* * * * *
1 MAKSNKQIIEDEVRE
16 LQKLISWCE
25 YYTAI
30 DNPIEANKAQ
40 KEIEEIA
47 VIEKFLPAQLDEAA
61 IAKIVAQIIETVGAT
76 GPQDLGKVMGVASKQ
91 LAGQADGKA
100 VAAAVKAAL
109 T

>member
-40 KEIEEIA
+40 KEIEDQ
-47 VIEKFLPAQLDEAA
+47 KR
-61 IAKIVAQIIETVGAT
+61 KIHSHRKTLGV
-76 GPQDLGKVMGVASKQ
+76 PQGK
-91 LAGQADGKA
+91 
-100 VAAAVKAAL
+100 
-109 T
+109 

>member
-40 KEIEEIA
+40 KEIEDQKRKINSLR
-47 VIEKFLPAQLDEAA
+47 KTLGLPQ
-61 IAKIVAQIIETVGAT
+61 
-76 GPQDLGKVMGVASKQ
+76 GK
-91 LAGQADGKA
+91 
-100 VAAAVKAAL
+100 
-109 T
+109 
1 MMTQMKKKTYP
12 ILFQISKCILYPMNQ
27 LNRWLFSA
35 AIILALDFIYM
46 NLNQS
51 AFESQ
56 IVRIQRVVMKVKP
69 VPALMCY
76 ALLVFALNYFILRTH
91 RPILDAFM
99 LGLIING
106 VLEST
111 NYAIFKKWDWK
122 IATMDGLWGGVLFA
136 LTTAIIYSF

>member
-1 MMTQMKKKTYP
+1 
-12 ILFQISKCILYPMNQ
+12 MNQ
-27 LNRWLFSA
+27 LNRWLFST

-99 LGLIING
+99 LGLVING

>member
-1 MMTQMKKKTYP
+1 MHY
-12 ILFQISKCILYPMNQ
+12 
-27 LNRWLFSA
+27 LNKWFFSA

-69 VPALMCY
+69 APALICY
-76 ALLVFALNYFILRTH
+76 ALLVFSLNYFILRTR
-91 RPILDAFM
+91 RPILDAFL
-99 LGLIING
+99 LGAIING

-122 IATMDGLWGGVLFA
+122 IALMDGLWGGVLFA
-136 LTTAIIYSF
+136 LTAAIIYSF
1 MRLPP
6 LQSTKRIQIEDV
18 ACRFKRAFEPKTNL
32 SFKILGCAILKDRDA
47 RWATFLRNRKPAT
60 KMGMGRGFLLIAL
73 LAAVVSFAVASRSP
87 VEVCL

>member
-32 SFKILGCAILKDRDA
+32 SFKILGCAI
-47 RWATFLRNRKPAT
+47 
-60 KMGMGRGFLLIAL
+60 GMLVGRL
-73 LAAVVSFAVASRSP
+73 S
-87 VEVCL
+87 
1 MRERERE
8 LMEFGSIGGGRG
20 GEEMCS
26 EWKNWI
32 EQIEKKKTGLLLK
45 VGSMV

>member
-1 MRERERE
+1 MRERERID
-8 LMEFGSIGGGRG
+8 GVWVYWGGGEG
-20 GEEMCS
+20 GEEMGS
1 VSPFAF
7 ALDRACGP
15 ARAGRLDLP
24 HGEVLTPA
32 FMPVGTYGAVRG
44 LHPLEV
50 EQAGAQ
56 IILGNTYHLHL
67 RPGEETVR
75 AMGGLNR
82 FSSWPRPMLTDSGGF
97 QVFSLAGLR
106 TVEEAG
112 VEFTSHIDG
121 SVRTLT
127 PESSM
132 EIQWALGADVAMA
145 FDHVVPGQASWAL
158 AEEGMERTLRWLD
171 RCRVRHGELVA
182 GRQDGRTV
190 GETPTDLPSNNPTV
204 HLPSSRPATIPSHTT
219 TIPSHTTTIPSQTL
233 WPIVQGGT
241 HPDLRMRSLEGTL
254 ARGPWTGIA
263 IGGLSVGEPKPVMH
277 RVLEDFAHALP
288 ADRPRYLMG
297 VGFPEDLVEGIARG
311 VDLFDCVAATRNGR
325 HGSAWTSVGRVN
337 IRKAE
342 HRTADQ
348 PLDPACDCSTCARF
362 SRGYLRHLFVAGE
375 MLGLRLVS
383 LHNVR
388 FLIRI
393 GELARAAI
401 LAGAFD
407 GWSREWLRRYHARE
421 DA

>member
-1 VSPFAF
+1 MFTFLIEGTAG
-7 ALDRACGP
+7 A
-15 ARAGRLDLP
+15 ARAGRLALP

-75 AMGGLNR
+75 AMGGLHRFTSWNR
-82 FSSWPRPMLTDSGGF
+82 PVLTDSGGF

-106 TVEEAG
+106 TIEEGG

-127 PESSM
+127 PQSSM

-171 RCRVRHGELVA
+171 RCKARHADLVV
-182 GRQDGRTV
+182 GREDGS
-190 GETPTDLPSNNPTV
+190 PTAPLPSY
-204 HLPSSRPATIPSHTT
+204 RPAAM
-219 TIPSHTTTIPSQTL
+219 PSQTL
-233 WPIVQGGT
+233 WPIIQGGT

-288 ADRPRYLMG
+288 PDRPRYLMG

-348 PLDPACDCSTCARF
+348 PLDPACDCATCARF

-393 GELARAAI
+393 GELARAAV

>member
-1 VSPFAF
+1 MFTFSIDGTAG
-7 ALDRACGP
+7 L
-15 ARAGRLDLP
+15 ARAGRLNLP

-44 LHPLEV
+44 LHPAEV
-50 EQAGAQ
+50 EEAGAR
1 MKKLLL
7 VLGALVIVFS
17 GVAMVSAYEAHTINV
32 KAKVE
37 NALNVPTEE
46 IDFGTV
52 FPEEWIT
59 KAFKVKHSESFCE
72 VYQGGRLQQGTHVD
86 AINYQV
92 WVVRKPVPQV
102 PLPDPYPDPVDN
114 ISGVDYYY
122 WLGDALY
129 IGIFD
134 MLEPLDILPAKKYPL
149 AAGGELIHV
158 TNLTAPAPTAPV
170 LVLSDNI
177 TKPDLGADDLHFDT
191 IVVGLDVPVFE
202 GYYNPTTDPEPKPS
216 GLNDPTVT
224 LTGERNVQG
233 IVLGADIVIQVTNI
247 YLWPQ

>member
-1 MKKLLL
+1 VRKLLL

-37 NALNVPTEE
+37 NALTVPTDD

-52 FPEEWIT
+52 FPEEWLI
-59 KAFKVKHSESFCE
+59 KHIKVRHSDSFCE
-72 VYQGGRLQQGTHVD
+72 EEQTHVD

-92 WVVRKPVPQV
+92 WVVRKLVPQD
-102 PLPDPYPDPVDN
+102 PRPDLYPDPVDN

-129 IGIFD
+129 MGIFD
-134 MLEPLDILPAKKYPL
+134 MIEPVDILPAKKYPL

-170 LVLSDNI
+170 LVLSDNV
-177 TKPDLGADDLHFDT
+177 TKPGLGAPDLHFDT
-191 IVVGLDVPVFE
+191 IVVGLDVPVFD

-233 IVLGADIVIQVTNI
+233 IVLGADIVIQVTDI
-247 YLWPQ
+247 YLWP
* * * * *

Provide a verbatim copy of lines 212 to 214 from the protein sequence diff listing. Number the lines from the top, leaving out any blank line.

59 KAFKVKHSESFCE
72 VYQGGRLQQGTHVD
86 AINYQV